A Moonless, Starless Sky: Ordinary Women and Men Fighting Extremism in Africa, by by Alexis Okeowo.
I knew about this book thanks to a Goodreads friend, Ina. who also blogs here.
The book writen by American journalist Alexis Okeowo, who grew up in Texas, and whose parents are from Nigeria, relates to us the lives of several men and women in these four countries: Uganda, Mauritania, Nigeria, and Somalia.
The book was published in October 2017, and the information is very current, which made it more devastating to hear.
I’m very glad I got out of my reading path, and took up this tangent. Historic non fiction is proving a great way to show me how ignorant I am, and if it’s well written, -as this one is, it’s urgently needed. News can’t keep me as informed as a person who knows about conflicts and problems first hand, and who can write with skill. Okeowo doesn’t beautify nor vilify any person or event. However, she’s not just a detached journalist, she is tangled up in what she talks about, and in the second part, she includes a bit of her own personal thoughts on how this all affected her. Apart from those brief explanations, most of the book displays an informational style, to the point, succinct and direct, definitely journalistic.
I wish I had read this review before reading the book. The only flaw the reviewer sees, it’s in the structure of the book. Given that I’m zero familiar with these four countries, the fact that she split the stories of each country in two parts, made it more difficult to follow. If I had read the review, I would have read, Uganda, part I, and part II, Mauritania, part I and part II, and so on. But I wasn’t totally lost. By the second part, when she picks the narration of each country, I started to remember who it is she was talking about.
The section devoted to Uganda is about the life of two teens abducted by The Lord’s Resistance Army. Fifteen years old Eunice was forced to marry nineteen year old Bosco. Those child soldiers, abducted and forced to harm the communities they came from, and the young women they force to marry them, have a hard time coming back and being re-integrated. Both victimizers and victims, their life is impossibly hard both while at the LRA lines, and, if lucky to leave the LRA alive, in the communities they go back to.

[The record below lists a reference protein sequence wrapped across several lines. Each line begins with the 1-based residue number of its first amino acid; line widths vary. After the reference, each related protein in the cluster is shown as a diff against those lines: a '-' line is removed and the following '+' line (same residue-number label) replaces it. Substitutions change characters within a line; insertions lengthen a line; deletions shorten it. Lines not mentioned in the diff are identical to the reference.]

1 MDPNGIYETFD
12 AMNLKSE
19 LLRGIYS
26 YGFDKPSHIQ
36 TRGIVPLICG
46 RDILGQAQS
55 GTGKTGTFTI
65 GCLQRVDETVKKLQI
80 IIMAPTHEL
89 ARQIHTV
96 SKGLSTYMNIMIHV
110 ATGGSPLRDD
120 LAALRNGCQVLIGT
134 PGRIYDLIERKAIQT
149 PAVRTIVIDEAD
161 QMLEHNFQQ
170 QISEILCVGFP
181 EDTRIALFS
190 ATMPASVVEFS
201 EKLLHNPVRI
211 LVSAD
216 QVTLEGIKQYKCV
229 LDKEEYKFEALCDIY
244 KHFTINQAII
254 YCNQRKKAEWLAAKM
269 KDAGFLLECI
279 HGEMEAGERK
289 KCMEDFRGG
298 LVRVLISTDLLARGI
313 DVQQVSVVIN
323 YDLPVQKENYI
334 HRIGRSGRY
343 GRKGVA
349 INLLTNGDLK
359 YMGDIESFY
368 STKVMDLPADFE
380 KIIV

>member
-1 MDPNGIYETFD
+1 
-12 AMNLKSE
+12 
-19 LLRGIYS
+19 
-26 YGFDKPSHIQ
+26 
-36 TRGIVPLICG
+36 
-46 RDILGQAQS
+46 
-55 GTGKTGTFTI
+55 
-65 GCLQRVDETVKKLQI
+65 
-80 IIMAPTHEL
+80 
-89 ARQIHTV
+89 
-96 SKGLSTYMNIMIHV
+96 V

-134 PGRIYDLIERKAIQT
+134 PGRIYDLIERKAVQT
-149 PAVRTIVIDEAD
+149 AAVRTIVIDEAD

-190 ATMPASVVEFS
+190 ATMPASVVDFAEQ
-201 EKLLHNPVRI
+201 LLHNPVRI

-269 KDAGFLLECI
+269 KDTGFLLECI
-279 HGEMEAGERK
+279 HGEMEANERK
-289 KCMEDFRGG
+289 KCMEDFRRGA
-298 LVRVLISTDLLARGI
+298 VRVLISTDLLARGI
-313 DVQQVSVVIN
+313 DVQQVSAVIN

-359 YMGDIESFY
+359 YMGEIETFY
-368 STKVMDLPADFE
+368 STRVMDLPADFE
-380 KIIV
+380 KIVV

Mauritania is about slavery. I’m ashamed to know I didn’t know there’s still so many slaves, and not just that, the vestiges of slavery, the culture and mentality of slavery, it’s so hard to upturn. From Mauritania, I appreciated the insider’s look into this activist man, Bokum. Events and people aimed to end slavery are celebrated in the West, but for those living in this country, it means shunning from neighbors and imprisonment from government. Government denies this problem, but it’s still present in reality.
Nigeria. Boko Haram (a group that ended as a terrorist organization), and the abduction of hundreds of girls from a boarding school in Chibok, is a story where reality outdoes anything we could have imagined. Why did they abduct them? Because they were girls, and going to school. Such a basic right, we think, yet those many girls and women who want to lead a normal life, are threatened by fundamentalists. In this section we learn about a group of vigilantes that was formed following the initiative of just one brave taxi driver. However, as in the case of Uganda, the role of the government military and the terrorist group becomes murky.
Living in the bush. Something I had not heard about before, but that’s what the young men and women were instructed to do to avoid terrorist raids. They had to sleep in the bush, no true rest, always alert to the dangers. And, if abducted, that’s how the terrorist groups lived as well.
Somalia. There’s still young women being killed for the great sin of playing basketball. Yes. And, if not murdered, harassed, threatened, deterred in every possible way.
I agree with Taryn’s review when she says this,
Okeowo explores their flaws, hopes, and fears without judgment.
That’s what I appreciate the most about the book. I’m glad I decided to read it. Thanks, Ina, for recommending it to me.